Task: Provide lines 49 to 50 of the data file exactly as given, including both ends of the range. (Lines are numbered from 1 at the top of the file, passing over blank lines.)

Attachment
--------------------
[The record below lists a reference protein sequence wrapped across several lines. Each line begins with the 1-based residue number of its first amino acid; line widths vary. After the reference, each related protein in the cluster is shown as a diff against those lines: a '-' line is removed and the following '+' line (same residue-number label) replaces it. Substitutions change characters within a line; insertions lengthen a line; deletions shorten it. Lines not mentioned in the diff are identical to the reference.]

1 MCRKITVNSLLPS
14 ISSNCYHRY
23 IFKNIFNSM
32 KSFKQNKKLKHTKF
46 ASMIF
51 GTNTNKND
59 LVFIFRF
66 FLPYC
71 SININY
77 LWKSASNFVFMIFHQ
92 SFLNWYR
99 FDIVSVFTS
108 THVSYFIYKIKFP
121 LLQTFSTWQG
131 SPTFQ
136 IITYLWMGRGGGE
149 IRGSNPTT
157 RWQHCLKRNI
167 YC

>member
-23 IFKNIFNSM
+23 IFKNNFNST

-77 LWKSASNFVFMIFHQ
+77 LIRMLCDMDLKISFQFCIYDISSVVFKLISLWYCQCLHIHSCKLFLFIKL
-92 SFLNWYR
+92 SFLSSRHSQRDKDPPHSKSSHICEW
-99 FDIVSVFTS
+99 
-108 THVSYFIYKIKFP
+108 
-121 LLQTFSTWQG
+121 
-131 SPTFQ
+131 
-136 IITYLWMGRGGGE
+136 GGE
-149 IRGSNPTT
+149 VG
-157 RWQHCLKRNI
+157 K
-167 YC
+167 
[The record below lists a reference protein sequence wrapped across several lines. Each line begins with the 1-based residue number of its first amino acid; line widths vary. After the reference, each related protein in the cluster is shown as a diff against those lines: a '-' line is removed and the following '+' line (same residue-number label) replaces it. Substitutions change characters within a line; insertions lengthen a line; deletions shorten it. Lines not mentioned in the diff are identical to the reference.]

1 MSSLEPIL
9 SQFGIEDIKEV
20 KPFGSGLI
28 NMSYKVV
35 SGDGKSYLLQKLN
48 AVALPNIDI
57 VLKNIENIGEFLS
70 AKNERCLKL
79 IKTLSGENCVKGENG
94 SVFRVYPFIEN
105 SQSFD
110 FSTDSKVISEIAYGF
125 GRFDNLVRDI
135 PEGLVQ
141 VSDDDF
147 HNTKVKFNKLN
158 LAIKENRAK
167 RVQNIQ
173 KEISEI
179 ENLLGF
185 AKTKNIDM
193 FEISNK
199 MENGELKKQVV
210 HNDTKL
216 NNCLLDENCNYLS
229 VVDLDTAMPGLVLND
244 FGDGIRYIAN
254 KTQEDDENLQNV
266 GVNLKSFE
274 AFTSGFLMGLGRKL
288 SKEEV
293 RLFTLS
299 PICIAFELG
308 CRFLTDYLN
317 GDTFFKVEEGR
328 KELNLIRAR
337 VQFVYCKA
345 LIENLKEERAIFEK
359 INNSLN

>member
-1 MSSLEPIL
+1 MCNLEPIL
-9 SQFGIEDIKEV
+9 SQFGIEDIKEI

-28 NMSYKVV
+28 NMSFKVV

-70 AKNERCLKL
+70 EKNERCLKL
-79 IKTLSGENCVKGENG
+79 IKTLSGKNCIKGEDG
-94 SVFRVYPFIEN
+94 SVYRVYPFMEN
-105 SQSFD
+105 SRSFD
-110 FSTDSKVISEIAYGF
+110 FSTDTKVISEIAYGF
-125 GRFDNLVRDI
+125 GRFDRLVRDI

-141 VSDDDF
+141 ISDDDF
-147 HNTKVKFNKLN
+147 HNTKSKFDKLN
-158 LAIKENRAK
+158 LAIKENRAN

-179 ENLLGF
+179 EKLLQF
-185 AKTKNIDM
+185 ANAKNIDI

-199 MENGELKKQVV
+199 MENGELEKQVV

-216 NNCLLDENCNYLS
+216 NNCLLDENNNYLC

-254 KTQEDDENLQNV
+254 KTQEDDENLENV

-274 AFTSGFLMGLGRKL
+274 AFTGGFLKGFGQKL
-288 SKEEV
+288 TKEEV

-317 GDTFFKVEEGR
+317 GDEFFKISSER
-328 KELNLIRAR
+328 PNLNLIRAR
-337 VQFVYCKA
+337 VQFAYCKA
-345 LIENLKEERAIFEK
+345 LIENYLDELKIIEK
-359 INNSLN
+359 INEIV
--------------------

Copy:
35 SGDGKSYLLQKLN
48 AVALPNIDI